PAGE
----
Although CT remains the gold standard for the staging and follow-up of malignant lymphomas, 18F-FDG PET has a potential role in accurately staging disease and in predicting response to therapy. This role has the potential to affect both the initial choice of chemotherapy and the decision to alter management based on the initial response to therapy . PET performed early in a chemotherapeutic regimen has demonstrated a role in identifying patients who will experience relapse and may require further treatment, but attention to the timing of the scan in relation to chemotherapy and growth factors is crucial. Many studies have used subjective grading systems to assess response and have evaluated progression-free survival on the basis of negative or positive findings on follow-up scans. Further studies should focus on measuring response on the basis of SUV: Determining a cutoff value when assessing the percentage of change in SUV may improve the prognostic value of interim PET. Because most studies have shown variable SUVs among both aggressive and indolent lymphomas, the usefulness of a follow-up scan hinges on the existence of a pretherapy scan demonstrating 18F-FDG–avid disease. The role of 18F-FDG PET for indolent lymphomas, like CLL, remains unclear, and further studies have to be designed to investigate the role of PET for specific histologic types. NCCN (p.127) recommends PET for restaging of large cell lymphoma.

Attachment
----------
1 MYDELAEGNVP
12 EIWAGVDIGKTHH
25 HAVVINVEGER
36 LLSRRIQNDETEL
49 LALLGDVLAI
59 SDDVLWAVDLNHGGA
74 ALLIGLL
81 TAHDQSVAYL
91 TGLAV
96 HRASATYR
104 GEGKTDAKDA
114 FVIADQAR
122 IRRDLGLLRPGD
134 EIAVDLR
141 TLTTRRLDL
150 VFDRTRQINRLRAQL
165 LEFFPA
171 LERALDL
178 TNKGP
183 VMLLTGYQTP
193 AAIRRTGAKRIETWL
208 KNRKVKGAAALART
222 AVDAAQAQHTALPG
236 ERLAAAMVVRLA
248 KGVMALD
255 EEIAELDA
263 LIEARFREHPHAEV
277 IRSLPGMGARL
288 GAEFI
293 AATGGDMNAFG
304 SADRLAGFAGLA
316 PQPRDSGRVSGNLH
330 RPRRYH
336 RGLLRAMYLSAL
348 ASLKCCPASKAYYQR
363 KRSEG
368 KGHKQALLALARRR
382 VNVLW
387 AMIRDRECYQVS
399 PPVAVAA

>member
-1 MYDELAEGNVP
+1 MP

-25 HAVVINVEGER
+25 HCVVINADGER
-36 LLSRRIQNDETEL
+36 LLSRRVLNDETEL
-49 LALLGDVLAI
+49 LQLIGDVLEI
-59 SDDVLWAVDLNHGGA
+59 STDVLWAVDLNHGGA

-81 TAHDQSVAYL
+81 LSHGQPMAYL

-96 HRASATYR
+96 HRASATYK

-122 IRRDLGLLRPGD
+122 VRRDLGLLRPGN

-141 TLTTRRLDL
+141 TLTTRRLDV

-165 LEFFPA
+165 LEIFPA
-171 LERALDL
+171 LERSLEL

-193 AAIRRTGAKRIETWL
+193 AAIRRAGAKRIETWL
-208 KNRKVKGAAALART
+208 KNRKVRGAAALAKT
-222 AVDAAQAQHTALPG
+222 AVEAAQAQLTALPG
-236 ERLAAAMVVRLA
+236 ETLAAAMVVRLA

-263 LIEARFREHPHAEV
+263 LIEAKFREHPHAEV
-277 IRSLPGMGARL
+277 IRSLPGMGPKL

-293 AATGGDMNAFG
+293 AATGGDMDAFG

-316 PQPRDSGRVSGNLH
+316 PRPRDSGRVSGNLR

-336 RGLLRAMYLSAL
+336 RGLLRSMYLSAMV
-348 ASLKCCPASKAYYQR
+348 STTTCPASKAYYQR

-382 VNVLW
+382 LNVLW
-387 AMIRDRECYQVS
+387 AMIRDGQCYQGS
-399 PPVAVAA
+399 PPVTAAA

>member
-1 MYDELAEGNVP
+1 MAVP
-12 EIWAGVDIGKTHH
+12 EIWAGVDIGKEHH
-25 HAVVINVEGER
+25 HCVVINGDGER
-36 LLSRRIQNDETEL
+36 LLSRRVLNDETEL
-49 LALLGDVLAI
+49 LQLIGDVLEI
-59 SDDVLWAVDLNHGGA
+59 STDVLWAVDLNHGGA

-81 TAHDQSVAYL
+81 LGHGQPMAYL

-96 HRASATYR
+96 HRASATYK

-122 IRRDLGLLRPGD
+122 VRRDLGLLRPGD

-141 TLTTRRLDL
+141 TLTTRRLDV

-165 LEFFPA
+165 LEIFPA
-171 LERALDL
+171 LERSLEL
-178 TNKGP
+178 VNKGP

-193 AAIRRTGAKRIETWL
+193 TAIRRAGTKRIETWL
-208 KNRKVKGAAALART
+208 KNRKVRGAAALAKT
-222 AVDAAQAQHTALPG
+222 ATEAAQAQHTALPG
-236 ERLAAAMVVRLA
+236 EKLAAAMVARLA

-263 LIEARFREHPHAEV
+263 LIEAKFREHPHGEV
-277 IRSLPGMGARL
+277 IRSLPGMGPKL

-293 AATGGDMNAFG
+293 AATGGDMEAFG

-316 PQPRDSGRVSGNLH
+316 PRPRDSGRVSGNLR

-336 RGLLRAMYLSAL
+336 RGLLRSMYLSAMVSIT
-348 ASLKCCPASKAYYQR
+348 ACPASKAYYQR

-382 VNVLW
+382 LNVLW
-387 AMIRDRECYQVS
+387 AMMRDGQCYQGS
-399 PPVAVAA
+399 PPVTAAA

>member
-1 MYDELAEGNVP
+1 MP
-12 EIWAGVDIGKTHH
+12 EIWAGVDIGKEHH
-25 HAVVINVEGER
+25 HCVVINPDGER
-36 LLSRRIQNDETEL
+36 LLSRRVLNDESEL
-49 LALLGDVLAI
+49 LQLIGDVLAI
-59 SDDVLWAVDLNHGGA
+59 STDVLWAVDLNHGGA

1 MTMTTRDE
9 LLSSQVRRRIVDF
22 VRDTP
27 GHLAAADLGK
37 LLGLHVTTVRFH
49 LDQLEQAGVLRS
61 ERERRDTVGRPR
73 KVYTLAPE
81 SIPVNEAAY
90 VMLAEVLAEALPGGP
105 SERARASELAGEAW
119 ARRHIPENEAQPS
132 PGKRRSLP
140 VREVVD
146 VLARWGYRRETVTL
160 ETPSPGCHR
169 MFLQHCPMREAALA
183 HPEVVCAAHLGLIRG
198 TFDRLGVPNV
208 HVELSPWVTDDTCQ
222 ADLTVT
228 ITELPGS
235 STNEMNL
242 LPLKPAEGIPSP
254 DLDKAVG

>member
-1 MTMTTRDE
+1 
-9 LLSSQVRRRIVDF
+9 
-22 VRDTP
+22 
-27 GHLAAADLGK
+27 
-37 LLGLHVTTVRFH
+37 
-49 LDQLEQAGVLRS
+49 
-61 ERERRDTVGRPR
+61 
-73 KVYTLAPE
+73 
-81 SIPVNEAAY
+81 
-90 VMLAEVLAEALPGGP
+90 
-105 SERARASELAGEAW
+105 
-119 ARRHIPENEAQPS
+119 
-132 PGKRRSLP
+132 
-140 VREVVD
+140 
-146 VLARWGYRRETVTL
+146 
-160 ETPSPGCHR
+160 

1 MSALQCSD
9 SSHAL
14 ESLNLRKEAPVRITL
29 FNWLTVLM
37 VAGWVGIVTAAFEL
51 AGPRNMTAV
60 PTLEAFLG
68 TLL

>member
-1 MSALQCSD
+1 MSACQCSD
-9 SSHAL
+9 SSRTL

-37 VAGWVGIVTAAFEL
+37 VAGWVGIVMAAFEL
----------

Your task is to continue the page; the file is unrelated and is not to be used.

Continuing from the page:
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Yuliya S. Jhanwar and David J. Straus The Role of PET in Lymphoma Journal of Nuclear Medicine Vol. 47 No. 8 1326-1334, 2006
Bruce D. Cheson MD, Non-Hodgkin’s Lymphomas: New Insights and Therapeutic Strategies
Staging and Evaluation of the Patient with Lymphoma
Hematology/Oncology Clinics of North America
Volume 22, Issue 5, October 2008, Pages 825-837